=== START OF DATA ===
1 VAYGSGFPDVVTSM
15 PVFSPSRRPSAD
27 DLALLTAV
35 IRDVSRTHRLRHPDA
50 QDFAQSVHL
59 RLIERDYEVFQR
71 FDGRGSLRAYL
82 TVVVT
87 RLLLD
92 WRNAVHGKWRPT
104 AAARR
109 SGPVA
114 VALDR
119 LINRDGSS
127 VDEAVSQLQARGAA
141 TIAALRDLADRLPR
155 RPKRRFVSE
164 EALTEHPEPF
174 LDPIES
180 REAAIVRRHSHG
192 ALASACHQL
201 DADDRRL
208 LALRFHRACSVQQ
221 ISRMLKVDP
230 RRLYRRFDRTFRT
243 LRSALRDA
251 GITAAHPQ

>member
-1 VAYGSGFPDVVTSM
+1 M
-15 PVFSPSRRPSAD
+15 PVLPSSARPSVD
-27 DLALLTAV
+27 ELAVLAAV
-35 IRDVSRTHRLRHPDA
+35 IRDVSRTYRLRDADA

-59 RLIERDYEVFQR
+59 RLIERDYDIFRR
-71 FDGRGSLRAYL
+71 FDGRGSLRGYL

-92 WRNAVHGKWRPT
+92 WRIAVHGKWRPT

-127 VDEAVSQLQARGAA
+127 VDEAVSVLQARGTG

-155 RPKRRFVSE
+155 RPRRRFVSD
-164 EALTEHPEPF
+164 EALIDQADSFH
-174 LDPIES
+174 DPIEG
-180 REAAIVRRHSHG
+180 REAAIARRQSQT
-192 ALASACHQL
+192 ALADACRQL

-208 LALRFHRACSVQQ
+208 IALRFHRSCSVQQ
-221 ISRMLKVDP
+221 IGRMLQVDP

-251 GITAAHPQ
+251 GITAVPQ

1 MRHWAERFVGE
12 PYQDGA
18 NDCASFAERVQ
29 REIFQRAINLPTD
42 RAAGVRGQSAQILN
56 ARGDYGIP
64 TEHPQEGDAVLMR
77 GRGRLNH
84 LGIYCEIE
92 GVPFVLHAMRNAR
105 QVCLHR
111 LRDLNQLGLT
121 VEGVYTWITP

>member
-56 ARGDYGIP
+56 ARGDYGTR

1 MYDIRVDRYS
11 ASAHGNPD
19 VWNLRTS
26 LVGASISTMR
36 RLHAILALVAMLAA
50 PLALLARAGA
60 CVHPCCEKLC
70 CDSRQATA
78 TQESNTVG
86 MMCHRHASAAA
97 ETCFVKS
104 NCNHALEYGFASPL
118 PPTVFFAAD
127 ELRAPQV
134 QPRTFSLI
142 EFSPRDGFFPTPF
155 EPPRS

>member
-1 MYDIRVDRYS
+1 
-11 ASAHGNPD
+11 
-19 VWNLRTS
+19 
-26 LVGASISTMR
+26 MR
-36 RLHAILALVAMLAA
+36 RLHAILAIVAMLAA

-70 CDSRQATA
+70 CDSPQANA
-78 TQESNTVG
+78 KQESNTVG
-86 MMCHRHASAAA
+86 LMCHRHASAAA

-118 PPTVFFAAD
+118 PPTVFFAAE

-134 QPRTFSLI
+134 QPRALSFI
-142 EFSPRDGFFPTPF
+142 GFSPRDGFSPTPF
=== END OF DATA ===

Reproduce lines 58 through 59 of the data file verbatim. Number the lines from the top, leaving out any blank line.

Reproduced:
+221 IGRMLQVDP

-251 GITAAHPQ